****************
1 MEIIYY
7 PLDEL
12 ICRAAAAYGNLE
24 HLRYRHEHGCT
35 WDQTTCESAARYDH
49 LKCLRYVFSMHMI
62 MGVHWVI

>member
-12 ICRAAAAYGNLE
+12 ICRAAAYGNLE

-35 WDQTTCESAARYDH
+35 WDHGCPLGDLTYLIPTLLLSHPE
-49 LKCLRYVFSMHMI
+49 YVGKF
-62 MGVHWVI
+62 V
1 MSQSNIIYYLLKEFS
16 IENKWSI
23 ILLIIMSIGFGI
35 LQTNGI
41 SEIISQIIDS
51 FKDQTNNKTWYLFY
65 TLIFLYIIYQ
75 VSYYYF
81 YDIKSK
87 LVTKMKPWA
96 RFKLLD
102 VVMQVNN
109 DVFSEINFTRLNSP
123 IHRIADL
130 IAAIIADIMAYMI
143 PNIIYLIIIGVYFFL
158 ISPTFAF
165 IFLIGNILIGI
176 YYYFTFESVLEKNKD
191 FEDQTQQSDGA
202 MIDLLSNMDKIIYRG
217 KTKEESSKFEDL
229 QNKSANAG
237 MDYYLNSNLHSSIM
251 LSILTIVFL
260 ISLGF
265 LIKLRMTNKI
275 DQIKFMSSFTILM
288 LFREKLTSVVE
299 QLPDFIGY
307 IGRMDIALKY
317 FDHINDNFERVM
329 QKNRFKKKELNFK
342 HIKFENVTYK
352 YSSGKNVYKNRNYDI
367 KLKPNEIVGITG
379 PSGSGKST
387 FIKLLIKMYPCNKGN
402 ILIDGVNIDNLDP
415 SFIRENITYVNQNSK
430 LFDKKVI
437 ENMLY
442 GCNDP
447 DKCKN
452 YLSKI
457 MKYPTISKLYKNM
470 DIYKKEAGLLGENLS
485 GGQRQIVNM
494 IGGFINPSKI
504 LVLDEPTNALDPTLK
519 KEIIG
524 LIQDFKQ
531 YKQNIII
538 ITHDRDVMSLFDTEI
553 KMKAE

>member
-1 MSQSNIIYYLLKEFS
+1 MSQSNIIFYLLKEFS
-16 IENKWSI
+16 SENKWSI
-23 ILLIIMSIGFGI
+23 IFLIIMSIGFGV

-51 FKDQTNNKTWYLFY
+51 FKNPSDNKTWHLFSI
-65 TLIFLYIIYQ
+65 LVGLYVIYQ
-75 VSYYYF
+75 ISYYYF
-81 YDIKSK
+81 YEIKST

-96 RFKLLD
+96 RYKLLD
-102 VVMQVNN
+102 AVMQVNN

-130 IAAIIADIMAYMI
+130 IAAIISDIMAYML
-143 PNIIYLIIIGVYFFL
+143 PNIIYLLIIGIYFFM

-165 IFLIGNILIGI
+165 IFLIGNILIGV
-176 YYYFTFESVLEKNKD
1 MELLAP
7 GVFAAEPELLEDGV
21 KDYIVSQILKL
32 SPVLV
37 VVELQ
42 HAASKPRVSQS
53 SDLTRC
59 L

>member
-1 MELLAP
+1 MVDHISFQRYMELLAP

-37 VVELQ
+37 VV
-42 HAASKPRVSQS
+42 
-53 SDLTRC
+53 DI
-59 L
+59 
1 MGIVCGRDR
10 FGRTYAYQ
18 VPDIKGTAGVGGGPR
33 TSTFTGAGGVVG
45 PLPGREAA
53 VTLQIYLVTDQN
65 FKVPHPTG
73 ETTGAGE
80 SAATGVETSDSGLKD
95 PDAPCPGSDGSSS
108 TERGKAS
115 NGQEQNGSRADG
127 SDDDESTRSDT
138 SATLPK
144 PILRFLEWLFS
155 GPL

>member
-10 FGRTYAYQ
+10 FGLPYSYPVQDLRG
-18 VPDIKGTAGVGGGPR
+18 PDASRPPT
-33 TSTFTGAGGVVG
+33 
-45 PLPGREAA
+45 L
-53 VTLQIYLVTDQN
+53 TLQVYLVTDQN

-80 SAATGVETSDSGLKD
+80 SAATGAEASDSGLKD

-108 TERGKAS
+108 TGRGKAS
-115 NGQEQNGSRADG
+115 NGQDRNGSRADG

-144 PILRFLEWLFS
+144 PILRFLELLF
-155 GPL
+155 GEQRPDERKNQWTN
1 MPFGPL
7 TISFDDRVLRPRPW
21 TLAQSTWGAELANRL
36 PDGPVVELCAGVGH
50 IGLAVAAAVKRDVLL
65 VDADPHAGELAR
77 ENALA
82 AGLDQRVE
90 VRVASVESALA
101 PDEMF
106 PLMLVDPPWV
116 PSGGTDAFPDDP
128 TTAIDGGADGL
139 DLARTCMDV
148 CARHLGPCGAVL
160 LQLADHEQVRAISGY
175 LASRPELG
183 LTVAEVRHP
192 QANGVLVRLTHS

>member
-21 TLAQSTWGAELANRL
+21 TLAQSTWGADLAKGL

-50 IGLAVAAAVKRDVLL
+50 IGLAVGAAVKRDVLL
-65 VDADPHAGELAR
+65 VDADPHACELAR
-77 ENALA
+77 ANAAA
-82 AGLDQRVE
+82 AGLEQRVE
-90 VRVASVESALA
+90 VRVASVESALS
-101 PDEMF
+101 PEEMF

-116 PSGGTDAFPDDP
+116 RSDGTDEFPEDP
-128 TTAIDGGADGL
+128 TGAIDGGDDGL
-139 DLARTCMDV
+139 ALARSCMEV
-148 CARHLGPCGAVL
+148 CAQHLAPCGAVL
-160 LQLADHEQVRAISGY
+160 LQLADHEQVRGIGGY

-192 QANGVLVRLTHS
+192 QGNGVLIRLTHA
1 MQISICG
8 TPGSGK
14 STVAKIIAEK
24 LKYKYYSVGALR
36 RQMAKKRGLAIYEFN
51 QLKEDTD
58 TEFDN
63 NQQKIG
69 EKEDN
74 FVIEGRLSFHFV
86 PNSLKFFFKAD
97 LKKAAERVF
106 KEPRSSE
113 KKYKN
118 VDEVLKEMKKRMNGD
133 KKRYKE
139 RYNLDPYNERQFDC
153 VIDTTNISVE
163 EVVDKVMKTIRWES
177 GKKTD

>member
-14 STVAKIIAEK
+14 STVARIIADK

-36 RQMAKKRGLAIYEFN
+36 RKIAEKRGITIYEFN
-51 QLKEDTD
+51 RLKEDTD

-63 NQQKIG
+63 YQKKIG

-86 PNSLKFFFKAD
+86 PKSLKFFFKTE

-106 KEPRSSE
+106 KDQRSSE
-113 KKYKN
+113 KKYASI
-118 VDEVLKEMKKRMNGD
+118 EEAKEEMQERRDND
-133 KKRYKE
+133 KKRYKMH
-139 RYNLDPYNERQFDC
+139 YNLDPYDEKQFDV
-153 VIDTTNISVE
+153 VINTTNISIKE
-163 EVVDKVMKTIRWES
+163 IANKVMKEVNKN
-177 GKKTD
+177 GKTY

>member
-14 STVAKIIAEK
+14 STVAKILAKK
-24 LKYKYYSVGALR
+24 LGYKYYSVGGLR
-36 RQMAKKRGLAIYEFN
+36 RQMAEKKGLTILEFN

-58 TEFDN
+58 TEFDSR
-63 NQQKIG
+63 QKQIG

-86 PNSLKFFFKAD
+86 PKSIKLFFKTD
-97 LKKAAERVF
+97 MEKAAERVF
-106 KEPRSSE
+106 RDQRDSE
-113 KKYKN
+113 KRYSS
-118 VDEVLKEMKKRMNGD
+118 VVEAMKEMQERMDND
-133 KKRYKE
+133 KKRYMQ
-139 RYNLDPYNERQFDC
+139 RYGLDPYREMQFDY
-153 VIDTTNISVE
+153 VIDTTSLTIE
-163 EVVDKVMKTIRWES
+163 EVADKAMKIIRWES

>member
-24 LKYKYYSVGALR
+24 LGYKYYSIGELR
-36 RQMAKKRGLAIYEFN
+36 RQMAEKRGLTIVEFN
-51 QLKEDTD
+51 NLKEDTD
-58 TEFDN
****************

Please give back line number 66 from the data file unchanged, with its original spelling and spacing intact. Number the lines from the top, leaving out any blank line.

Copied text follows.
504 LVLDEPTNALDPTLK